The triangle is composed of 1-em border rule out of which emerges the arrow shape, created using a selection of 12-, 18- and 24-point Monotype borders.
The title has been set in the angular Stern typeface which was designed, cut and cast by Jim Rimmer (see Matrix 28 pp. 77-84) and the identification key has been hand-set in Grot 215. Each border unit has been identified by its serial number.
MEGAVOLT and POWER CUT are both printed on Fedrigoni Sirio Limone, come in an edition of 36 and measure 350mm x 500mm.
15 of each of these prints available in the shop: http://nomadletterpress.bigcartel.com/
It is not easy to write an entertaining blog post about Monotype borders and their creative possibilities under various tabular layouts & colour combinations. So I’ll keep this brief…
These posters, 4 in total, have been created using 12-, 18- 24- & 36-point Monotype borders which are arranged to form 24 rectangles of 12 x 18 ems (with a 12-point gap throughout). Twenty separate Monotype units have been used and the prints vary from one another due to different colour combinations and slight variations in composition.
The borders are printed in three colours with the bottom rectangle rotating to the top on completion of each colour run meaning that each remaining rectangle moves down a section. I’ve used Figgins Sans Condensed (60-point) & Grotesque 9 (24-point) for the headings and Grotesque 215 & 216 for the identification chart.
In Modules One & Two a 12-point rule has replaced the white space which alters the pattern more than expected. When using rule to block a white space accurately I used the Rouse saw and bowler plain – if the cutting is a fraction out the whole effect is altered.
This is the early stages of investigation in to borders, the result of which will be a book. I’d welcome any feedback on the subject.
Last month I was able to spend some time with laser-cutting specialist Tommy Mayo. Before meeting up with Tommy I was undecided about the use of laser cut letters as a substitute for wood type or letters cut using a blade/scissors from other medium that can be printed (lino, cardboard . . .). One of the main attractions of letterpress is knowing that the matrix used to produce each hot metal character at one point traces back to a punch engraved by the human hand. The same can be said of wood-type – a product of the pantograph. The thought of standing by watching a red beam slice perfectly through a sheet of hardboard seemed somehow unnatural and certainly less entertaining than standing next to a Monotype caster. And thinking about the reasons for this in part goes back to understanding the processes involved – when watching the pantograph and (to some extent) the Monotype caster in action I can understand the operations taking place to produce the type. And all adjustments and tweaks made are under the control of the human hand and eye. However shutting the lid to the laser cutter is where my brain is disconnected from the process – unable to think about how a red hot beam of light is able to work with such accuracy, speed & efficiency – it is to me somehow unnatural and certainly in-humane.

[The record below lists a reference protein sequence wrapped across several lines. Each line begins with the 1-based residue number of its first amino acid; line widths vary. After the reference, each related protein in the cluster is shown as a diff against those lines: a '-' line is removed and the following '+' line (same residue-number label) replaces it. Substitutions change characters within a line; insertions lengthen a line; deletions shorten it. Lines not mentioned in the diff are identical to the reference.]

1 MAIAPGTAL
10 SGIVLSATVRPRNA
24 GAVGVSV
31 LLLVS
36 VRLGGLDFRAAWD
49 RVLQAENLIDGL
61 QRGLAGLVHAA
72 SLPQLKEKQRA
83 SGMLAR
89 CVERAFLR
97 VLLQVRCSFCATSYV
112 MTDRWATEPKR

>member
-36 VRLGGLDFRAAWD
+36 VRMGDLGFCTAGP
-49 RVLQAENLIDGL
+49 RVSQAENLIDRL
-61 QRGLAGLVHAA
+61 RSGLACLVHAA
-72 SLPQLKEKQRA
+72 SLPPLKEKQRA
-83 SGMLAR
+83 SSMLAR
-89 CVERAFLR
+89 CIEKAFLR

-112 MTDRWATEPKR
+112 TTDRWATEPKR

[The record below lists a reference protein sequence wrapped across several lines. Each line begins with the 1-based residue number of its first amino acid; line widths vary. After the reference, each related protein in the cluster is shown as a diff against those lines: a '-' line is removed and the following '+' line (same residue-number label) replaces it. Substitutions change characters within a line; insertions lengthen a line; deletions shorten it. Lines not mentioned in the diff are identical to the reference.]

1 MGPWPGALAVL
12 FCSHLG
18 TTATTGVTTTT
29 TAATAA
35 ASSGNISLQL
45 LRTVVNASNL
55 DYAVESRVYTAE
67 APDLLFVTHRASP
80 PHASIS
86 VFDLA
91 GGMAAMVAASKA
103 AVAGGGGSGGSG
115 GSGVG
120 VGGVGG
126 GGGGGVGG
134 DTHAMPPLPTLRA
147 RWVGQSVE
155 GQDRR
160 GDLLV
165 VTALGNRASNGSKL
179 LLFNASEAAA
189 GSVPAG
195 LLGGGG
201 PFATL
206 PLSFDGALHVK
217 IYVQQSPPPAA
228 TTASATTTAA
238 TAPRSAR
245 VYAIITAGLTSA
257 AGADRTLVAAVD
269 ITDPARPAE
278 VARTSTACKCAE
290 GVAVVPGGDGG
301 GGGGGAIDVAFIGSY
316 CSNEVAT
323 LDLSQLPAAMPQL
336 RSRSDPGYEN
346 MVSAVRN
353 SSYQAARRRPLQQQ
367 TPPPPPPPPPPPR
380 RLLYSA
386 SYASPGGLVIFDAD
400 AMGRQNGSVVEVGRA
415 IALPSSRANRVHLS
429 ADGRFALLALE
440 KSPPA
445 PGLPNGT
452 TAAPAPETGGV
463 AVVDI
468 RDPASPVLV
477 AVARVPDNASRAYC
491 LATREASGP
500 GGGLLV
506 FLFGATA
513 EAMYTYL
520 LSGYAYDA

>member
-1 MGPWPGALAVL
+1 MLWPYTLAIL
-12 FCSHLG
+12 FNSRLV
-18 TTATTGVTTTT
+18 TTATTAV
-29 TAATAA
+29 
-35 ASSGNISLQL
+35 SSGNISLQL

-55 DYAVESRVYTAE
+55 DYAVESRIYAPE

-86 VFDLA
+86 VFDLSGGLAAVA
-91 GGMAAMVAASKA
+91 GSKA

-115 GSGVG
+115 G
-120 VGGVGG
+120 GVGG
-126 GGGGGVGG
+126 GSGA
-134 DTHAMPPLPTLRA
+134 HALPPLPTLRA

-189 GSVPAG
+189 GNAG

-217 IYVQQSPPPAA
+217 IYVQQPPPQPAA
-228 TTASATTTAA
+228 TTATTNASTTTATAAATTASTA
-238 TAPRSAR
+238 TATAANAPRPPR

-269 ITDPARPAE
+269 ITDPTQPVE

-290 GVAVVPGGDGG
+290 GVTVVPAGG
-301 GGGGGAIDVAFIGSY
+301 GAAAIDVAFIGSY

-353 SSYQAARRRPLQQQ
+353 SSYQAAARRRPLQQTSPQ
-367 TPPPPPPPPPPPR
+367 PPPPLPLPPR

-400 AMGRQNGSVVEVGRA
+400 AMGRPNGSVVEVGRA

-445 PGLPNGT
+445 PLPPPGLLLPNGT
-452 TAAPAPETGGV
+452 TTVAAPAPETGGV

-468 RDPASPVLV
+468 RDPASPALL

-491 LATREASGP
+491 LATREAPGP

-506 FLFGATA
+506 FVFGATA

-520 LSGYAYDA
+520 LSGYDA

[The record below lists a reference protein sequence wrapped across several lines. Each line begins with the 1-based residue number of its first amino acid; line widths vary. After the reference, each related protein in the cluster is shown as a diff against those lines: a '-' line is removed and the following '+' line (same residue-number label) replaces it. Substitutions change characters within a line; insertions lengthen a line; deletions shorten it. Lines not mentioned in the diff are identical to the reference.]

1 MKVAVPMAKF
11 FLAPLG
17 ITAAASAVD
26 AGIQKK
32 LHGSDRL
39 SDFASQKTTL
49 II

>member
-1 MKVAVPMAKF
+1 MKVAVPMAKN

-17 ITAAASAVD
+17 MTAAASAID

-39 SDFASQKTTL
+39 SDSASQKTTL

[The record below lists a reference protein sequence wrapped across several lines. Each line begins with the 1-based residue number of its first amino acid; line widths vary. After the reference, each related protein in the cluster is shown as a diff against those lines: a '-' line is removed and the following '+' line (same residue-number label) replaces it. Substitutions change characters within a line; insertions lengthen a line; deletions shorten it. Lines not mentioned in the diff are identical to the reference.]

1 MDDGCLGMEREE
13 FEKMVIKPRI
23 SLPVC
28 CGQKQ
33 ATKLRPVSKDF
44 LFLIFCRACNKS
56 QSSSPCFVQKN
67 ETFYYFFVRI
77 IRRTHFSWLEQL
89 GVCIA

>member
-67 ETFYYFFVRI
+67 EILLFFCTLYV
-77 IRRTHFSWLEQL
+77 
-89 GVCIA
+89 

On the 18th April 2013 the annual festival of the artist’s book starts in Barcelona. The exhibition lasts for 5 days under the direction of Elisa Pellacani and celebrates ‘unique copies and object books in editions of 10’. Following the completion of the show a book containing work from some of the exhibitors will be published. This years theme is ‘One & Ten; the Book, unique and multiple’ and it was for this event that we were asked to produce a poster.
The lack of large wood-type at the press & the flexibility of laser cut letter forms meant that for this project cutting our own letters was the only way to produce a large scale poster. The one drawback is that preparing the wood and computer software can be time consuming – Tom needs to draw around each stroke of the letter with a mouse – but it wasn’t long before the forms were on the press and inked up. The letter forms are based loosely on Gill Sans Ultra Bold and a Caslon Swash N, designed by T. M. Cleland for ATF in the 1930’s. Both have been blown up to about 1300-point and printed alongside some 10- & 24-point Caslon & Gill.
The finished poster (in an edition of 20 on Fedrigoni Nettuno) will be on display at the festival – I only wish I was going myself.